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What is gender-based violence

What is gender-based violence?

Gender-based violence (GBV) is a term used to describe violence directed at an individual based on their gender. This violence includes verbal, emotional, sexual, physical, psychological and economic abuse. Although both men and women experience GBV, most of the violence is inflicted on women and girls and perpetrated by men.

The phrases ‘violence against women’ and ‘gender-based violence’ are often used interchangeably as the statistics show that violent acts are primarily committed against women or girls, as well as against members of the LGBTQ community. However, using the term ‘gender-based’ reflects the unequal power relationships between the genders which are entrenched in all societies, and which allow for violence against women to become the norm. GBV reinforces gender inequality. GBV remains a deep-rooted problem in South Africa. According to the SAPS crime statistics report  for the period 2019/2020, more than 146 sexual offences were committed every day, equalling a total of 53 293 sexual offences, the majority being rape. These are only the reported cases. The Medical Research Council of South Africa has estimated that only 2% of rapes in South Africa are reported. The same report stated that 2 695 women were murdered during this period, which means that in South Africa, a woman is murdered every three hours. 

Femicide - the intentional killing of a female because of her gender, often by partners or ex-partners - is five times higher in South Africa than the global average.

Added to that 51% of women in South Africa say they’ve experienced GBV according to Africa Health Organisation, with 76% of men saying they’ve perpetrated GBV at some stage in their lives.

 

What are the causes of gender-based violence?

There are several reasons why perpetrators resort to gender-based violence, and there is no easy way to answer this. GBV may occur in societies where discriminatory social, cultural, or religious laws, norms, beliefs and practices give men power and control over women.  Communities where general violence is the norm, or where violent behaviour is seen as a sign of masculinity, will reflect higher incidences of GBV.

On an individual level, growing up in a home where violence is the norm, or where there is no male role model, or a negative male role model may influence later behaviour. 

Research has shown that poverty and unemployment are factors that impact rates of violence against women, as are alcohol and drug abuse.

 

What are the forms of gender-based violence?

GBV includes sexual harassment, rape, or sexual violence; stalking; physical, emotional, and economic abuse; and child abuse. Each form of violence is not exclusive - various incidences of GBV can occur at the same time and reinforce each other.

Intimate partner abuse

The most widespread form of GBV is “intimate partner abuse”.  It includes physical, sexual, and emotional abuse by a partner or ex-partner. Threats, insults, humiliation and intimidation are examples of emotional or psychological GBV. This abuse also includes controlling behaviour, like controlling what a woman wears, says, does or who she sees, isolating a partner from her friends and family, restricting access to finances or other resources, and restricting or monitoring her movements.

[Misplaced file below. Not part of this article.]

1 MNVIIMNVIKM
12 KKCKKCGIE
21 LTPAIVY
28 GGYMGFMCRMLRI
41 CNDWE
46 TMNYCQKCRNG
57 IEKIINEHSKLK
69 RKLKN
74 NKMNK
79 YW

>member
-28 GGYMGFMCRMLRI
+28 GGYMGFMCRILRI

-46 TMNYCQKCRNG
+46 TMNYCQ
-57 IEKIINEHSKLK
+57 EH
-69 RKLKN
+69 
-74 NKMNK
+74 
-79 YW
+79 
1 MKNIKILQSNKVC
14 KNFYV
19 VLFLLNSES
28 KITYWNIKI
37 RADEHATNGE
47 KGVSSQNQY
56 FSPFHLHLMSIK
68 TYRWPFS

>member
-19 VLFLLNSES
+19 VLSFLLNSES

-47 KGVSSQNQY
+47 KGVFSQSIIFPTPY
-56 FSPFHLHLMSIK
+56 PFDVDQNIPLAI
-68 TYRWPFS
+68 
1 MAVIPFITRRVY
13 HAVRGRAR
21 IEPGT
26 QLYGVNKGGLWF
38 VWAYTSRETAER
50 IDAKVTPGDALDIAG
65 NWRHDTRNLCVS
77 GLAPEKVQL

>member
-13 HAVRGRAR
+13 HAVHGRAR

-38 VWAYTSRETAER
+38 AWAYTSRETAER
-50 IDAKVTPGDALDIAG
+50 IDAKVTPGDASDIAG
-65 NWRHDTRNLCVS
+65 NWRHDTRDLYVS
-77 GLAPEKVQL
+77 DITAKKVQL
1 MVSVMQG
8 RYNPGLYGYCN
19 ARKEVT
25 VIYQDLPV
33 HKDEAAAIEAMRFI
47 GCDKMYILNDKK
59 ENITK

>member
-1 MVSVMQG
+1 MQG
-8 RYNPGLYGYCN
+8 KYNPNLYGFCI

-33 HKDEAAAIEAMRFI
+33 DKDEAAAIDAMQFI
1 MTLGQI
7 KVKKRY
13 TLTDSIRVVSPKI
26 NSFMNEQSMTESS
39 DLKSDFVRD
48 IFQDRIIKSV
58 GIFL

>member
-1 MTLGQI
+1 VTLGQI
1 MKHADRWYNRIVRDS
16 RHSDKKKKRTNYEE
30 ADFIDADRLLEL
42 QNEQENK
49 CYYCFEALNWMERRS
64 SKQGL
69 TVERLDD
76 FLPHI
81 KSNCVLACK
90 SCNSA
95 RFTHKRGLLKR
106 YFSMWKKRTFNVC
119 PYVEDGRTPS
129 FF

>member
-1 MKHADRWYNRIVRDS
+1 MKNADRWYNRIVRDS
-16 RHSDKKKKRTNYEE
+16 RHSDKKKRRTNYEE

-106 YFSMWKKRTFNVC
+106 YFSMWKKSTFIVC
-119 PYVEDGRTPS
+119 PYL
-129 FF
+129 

Domestic violence

Domestic violence includes intimate partner violence, but also incorporates any form of violence against other family members, specifically children and the elderly.

Physical violence

This is any act that attempts, causes, or results in physical harm.  Physical violence is a form of GBV when it is used to reflect differences of social power or threatens the freedom of the victim. LGBTQ people or those identified as breaking gender “norms” are often victims of physical violence.

Economic violence

This is any act where a dominant partner controls access to the assets and finances of their partner or spouse. It includes restricting access to financial resources, education, or the workplace, or maintaining control by not complying with economic obligations like child support.

Psychological and emotional violence

This is any act which causes psychological harm to an individual. It can include verbal assaults and bullying, humiliation, degradation, and ridicule as well as dominance, control, and isolation or even coercion. This form of abuse is often followed or accompanied by physical abuse.

 Sexual violence

Any unwanted sexual act or attempt to engage in an unwanted sexual act, unwanted sexual comment, or any form of sexual abuse that occurs without the other person’s consent.

How we help

We donate R1 from every box of Joko tea which amounts to a minimum of R5 million every year to a non-profit organisation, POWA (People Opposing Women Abuse). This organisation is a powerful activist for women’s rights and provides shelter, legal advice and counselling for victims of abuse. Together we aim to help create safe spaces where victims of domestic violence can end the silence and end the violence.

If you are in an abusive relationship or know someone who is, know that you are not alone. There is help out there. Contact the organisation nearest to you.